“It is a big job, what I’ve seen is that the teachers are being as flexible, or at least in my experience I’ve seen them be flexible,” Ogley said, sharing that with SMS, she’s seen some teachers asking students what time they want to have their Google Meets session at and others are doing their Google Meets at a certain time and letting the students know what hours they are available to help them.  “I know it has been difficult for the younger kids, because of time wise, you can’t necessarily expect the teachers at the grade schools to work all evening, so it has been a balancing act. But, it does seem like they are trying to be flexible, from what I’ve seen.”

The board also heard an update on the distribution of grab-an-goal meals, which will continue through the remainder of the school year.

According to Joleen Locke, RE-1’s food service director, the first day they provided the meals they served 101 and on Tuesday they served 343 at the Sterling High School site and they are up to 76 meals a day being delivered to the Caliche community by a volunteer. Since April 1, they have served 3,600 meals.

“The volunteers have been great,” she said.

The district plans to continue to emergency feeding until Friday, May 29 and then hopefully transition right into the Summer Food Service Program on June 1. Typically those meals are served at Prairie Park, but this year they likely will be served at SHS.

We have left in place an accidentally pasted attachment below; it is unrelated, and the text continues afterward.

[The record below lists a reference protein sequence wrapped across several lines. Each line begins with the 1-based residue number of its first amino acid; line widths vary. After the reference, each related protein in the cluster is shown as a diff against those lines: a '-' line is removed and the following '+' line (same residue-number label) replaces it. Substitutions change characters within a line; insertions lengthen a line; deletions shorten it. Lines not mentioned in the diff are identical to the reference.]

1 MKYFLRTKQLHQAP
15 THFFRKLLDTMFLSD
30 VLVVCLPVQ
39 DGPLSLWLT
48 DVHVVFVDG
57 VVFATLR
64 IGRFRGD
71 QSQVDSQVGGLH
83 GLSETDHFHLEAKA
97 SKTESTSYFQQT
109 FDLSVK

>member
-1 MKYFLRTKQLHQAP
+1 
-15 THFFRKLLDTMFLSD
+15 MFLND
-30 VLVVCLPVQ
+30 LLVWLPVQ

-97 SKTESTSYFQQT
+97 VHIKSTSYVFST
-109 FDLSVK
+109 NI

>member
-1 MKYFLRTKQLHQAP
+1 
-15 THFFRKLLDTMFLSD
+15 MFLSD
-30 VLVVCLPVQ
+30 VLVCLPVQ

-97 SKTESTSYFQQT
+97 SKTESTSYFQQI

RE-1 put in its application in for the SFSP Tuesday and the U.S. Department of Agriculture, which oversees the program, has told the district they will be reviewing how things will have to be done over the summer because of COVID-19. USDA requires children to stay on site and eat it the meals, but they dropped that requirement for emergency feedings and could possibly drop it for the SFSP.

The district partners with the Sterling Parks, Library and Recreation Department to offer the SFSP, with the PLR Department providing games and activities for the children. Locke shared that Recreation Superintendent Monty Waite has been in contact with her and they are still willing to help with setup and provide activities that the children can take home.